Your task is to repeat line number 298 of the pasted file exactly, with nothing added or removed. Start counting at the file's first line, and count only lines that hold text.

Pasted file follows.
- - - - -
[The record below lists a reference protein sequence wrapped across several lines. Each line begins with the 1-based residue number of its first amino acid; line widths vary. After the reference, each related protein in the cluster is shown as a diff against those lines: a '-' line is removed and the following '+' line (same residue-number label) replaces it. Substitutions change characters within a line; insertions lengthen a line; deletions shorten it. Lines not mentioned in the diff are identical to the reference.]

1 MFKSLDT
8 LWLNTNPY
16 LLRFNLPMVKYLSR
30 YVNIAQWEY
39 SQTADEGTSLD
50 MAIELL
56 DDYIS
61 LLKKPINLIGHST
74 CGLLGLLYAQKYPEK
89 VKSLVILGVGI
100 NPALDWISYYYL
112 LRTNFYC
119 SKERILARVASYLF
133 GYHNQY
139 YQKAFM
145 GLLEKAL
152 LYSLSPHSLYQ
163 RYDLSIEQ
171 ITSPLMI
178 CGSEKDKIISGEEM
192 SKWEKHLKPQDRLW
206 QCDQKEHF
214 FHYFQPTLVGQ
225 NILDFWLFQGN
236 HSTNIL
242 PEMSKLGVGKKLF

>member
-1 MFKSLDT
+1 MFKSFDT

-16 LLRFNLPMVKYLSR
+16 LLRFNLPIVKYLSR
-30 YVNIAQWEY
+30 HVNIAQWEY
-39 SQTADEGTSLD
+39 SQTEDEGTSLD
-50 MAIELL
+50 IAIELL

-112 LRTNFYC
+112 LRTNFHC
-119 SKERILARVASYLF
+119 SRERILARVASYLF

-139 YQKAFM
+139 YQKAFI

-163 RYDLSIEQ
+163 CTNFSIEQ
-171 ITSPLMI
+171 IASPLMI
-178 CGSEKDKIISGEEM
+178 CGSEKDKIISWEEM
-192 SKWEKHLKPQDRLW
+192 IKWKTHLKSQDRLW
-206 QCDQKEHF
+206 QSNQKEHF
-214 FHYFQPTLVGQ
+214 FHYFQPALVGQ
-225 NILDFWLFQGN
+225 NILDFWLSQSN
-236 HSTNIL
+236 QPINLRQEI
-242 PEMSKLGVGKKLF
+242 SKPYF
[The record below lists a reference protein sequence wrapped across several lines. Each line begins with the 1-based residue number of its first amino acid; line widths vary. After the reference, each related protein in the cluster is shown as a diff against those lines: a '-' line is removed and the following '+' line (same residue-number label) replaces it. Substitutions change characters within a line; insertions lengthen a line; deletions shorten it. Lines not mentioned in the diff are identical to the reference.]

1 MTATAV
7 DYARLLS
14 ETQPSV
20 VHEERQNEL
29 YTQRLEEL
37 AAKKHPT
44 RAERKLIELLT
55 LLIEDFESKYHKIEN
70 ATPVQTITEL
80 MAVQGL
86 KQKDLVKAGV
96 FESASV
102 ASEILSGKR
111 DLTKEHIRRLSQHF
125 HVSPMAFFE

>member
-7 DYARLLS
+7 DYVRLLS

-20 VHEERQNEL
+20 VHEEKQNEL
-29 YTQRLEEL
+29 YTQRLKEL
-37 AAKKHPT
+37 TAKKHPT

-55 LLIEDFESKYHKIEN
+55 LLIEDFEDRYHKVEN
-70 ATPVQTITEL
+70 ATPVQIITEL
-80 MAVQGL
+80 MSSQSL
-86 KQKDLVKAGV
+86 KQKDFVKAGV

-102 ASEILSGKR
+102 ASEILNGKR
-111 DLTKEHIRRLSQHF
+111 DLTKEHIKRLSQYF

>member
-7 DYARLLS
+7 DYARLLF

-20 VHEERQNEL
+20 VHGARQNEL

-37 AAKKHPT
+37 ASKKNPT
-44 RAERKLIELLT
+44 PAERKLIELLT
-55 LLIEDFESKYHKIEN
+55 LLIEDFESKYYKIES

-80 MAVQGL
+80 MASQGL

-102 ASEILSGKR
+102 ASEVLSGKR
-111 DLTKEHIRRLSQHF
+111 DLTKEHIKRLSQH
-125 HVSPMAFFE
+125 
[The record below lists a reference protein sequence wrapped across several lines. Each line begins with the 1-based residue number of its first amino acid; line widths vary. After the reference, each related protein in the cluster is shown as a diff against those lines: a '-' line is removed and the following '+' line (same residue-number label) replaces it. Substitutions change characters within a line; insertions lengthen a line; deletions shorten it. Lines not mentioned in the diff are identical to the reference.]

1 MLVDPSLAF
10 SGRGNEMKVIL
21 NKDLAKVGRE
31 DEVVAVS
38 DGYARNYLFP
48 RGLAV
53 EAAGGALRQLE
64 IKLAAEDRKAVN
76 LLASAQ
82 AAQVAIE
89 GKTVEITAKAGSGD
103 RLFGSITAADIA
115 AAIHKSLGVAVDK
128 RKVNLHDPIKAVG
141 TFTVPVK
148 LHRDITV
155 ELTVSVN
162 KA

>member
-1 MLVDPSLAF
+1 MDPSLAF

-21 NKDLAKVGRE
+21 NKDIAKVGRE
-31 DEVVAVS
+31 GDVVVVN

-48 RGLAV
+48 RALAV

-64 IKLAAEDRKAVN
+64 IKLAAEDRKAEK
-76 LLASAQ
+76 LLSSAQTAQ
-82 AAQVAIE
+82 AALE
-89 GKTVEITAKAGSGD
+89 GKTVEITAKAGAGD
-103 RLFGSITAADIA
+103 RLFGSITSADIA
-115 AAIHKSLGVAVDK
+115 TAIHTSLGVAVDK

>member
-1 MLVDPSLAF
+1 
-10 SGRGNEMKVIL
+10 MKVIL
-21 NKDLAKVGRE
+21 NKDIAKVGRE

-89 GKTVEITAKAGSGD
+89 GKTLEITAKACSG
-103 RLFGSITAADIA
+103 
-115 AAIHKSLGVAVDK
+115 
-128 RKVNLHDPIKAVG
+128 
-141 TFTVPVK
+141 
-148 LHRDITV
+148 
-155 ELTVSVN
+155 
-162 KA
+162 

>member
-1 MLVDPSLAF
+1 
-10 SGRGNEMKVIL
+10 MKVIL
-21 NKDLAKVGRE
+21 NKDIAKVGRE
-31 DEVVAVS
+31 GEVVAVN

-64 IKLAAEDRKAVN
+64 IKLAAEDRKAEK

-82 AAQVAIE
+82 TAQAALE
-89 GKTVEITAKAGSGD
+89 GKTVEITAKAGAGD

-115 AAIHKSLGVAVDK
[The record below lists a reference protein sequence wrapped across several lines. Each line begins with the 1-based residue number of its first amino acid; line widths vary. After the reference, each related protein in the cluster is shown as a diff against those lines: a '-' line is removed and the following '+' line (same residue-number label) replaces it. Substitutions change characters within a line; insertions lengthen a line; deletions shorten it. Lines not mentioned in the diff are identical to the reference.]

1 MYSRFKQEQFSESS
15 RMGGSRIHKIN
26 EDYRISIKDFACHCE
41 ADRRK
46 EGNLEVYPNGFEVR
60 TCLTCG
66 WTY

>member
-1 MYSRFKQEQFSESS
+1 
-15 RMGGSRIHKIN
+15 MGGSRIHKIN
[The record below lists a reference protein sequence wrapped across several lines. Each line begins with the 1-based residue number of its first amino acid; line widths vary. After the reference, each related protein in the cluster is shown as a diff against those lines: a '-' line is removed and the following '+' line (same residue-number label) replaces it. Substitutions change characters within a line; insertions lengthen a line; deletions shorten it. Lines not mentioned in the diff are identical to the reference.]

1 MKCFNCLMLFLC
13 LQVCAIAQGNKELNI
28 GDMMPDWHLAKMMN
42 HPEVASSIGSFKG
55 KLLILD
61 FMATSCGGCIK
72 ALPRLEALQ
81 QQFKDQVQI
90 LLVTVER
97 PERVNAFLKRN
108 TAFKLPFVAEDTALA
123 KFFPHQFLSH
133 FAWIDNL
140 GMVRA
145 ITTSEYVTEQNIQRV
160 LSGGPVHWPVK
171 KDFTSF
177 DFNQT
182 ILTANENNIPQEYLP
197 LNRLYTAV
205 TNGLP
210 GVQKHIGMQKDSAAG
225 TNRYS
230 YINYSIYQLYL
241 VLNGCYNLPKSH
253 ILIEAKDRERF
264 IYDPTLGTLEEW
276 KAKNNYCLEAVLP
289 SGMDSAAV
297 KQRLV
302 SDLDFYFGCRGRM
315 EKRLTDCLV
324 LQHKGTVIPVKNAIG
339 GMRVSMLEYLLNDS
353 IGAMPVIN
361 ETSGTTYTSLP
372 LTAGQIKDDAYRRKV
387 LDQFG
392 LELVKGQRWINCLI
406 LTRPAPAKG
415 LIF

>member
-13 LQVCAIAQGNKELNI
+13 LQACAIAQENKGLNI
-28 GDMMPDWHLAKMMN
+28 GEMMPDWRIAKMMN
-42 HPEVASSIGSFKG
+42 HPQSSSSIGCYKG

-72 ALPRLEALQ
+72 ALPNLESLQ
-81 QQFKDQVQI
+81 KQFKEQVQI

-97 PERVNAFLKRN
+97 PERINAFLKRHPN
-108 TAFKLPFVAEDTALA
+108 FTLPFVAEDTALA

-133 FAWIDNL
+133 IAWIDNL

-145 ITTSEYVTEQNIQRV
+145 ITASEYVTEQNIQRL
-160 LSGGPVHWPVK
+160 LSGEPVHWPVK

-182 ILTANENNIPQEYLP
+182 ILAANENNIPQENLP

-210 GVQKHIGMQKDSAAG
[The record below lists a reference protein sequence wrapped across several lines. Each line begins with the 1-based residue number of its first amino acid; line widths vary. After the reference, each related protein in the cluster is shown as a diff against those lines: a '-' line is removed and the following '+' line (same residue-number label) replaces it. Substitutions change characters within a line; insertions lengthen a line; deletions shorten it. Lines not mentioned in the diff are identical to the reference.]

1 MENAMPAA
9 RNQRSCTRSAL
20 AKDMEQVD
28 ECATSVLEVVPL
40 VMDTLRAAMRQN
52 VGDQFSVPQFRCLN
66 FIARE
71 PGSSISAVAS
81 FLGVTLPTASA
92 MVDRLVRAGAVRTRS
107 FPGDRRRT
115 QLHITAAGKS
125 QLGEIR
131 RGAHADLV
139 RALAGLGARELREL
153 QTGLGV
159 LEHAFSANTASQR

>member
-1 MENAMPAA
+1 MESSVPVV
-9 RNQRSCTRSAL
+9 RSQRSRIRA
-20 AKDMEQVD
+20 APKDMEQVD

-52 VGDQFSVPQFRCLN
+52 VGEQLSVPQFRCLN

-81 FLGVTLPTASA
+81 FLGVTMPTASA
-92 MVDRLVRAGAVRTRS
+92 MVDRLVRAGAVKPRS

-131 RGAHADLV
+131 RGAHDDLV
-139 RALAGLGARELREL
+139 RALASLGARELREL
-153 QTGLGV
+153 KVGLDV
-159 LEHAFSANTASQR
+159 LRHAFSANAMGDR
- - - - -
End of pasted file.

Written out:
-9 RNQRSCTRSAL